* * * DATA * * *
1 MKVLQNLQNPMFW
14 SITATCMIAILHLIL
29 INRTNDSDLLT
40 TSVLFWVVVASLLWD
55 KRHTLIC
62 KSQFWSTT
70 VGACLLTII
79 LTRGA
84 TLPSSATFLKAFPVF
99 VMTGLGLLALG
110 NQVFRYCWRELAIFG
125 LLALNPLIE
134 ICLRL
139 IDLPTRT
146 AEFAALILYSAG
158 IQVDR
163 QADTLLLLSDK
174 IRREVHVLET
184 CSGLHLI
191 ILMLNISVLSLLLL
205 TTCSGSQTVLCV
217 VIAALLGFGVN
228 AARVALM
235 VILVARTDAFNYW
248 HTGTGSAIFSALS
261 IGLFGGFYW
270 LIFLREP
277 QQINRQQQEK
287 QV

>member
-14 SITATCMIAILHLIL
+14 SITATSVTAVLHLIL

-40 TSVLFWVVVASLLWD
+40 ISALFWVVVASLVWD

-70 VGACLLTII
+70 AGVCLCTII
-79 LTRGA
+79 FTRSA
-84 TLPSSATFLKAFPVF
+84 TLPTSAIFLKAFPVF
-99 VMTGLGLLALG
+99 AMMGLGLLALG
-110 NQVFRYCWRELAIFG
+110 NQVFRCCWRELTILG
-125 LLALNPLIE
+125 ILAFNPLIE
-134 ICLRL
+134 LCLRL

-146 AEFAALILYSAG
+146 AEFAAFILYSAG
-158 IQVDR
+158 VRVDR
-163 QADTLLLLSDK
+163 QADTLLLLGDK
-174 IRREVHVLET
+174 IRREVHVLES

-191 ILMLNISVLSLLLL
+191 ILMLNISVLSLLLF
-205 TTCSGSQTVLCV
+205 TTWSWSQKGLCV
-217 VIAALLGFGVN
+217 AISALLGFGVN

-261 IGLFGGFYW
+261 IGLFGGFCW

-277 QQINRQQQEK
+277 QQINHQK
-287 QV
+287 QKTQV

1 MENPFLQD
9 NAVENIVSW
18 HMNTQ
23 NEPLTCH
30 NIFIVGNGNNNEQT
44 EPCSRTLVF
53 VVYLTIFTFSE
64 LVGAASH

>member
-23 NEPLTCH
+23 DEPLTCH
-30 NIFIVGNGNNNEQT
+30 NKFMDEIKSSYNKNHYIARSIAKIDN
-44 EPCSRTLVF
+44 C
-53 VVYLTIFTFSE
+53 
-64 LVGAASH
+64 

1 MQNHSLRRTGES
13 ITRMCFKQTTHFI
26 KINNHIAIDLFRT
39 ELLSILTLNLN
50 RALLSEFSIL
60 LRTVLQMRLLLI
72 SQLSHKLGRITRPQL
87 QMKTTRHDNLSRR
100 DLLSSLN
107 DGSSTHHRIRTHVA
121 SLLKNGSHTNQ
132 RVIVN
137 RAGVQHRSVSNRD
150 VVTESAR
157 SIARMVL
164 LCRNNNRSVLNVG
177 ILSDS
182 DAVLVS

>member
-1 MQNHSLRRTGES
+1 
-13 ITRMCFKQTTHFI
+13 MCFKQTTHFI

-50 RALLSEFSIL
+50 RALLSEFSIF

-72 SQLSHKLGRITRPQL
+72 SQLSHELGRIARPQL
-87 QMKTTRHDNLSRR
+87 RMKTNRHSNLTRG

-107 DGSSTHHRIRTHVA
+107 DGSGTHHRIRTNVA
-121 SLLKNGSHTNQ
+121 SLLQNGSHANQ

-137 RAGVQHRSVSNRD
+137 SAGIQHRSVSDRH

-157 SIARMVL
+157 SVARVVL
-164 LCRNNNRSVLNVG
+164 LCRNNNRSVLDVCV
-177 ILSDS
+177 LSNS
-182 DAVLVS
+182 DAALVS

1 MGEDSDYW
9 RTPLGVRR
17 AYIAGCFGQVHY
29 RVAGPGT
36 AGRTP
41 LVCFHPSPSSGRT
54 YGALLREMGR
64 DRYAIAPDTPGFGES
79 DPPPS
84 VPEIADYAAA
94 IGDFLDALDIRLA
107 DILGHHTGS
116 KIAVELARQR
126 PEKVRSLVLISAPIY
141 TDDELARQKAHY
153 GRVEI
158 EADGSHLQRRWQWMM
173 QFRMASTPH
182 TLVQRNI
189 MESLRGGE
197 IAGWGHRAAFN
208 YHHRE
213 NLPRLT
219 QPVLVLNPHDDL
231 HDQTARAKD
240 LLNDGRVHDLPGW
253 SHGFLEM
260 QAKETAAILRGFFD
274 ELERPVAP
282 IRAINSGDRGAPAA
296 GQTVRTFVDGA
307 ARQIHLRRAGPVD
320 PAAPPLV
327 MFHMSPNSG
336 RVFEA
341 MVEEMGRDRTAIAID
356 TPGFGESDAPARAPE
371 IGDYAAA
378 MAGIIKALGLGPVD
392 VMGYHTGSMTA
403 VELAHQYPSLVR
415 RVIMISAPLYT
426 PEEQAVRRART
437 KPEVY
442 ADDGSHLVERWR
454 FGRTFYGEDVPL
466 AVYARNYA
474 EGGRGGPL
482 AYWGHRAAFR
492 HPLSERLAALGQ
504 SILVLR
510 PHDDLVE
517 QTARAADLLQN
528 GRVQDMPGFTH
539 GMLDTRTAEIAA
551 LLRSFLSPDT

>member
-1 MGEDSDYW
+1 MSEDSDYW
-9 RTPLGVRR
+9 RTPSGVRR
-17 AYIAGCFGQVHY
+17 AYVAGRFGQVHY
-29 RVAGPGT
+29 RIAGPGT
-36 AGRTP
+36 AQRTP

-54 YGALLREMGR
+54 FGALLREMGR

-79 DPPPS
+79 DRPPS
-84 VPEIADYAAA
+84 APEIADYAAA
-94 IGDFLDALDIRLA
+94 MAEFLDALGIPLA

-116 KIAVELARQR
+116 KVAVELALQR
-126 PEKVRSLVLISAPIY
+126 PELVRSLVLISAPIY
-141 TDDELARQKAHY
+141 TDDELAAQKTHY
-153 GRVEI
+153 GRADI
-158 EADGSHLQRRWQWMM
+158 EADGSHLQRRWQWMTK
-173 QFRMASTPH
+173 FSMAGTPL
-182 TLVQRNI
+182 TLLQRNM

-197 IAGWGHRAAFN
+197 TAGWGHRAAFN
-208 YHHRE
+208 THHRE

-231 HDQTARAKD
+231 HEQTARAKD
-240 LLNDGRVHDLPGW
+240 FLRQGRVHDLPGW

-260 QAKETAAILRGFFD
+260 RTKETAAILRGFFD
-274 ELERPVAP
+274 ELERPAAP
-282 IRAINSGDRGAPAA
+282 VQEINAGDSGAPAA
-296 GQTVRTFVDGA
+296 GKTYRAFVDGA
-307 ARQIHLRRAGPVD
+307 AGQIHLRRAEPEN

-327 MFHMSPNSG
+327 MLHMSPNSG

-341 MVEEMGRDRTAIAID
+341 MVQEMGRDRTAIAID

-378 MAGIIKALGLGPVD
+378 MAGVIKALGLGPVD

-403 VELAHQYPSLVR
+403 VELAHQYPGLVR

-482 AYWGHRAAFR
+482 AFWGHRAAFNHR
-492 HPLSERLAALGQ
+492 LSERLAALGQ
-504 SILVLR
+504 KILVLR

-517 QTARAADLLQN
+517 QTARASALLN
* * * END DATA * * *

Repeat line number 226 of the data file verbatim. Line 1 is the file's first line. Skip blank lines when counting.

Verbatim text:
-240 LLNDGRVHDLPGW